Accounts of species' range shifts in response to climate change are rapidly accumulating. These range shifts are often attributed to species tracking their thermal niches as temperatures in their native ranges increase. Our objective was to estimate the degree to which shifts in water temperature driven by climate change may increase the exposure of West Virginia's native freshwater fishes to mountaintop-removal surface coal mining. We projected midcentury shifts in habitat suitability for 9 non-game West Virginian fishes via maximum entropy species distribution modeling, using a combination of physical habitat, historical climate conditions, and future climate data. Modeling projections for a high-emissions scenario (Representative Concentration Pathway 8.5) predict that habitat suitability will increase in high-elevation streams near mountaintop mining sites for 8 of 9 species, with increases in habitat suitability varying from 46% to 418%. We conclude that many West Virginian fishes will be at risk of increased exposure to mountaintop mining if climate change continues at a rapid pace.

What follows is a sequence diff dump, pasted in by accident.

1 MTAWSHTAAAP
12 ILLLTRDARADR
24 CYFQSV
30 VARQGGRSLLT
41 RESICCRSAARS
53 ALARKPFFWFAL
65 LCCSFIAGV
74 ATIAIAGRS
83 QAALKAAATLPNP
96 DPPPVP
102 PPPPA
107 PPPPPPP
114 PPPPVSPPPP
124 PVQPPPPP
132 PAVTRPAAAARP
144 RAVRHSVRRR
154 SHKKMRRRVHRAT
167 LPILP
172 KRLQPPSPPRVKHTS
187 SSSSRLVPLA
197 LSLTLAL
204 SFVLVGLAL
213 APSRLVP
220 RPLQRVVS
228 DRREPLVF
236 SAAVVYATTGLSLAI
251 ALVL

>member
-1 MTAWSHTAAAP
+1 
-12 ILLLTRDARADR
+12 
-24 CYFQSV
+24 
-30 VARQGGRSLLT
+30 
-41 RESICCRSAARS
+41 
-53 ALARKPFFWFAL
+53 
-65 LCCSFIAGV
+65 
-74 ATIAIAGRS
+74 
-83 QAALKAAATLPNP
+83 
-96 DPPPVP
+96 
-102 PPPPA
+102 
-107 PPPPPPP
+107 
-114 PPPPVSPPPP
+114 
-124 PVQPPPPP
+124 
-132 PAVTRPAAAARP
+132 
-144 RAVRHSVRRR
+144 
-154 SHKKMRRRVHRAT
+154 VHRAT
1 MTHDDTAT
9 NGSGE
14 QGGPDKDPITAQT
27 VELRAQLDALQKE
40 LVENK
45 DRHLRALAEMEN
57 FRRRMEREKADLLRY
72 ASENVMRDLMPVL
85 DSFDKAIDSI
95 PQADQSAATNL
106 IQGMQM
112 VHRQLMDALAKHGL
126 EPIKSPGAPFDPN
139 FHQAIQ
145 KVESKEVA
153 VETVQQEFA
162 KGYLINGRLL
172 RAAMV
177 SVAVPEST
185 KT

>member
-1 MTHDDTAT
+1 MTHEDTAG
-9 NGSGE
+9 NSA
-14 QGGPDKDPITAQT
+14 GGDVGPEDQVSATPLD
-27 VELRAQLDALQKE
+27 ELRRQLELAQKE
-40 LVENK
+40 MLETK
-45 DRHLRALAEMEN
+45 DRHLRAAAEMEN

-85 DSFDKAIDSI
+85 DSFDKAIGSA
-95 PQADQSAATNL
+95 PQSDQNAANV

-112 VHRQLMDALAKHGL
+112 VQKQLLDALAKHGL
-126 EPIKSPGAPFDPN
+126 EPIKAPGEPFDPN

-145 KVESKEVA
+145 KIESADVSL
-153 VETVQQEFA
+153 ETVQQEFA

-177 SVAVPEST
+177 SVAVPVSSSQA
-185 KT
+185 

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Vol. 26 • No. 3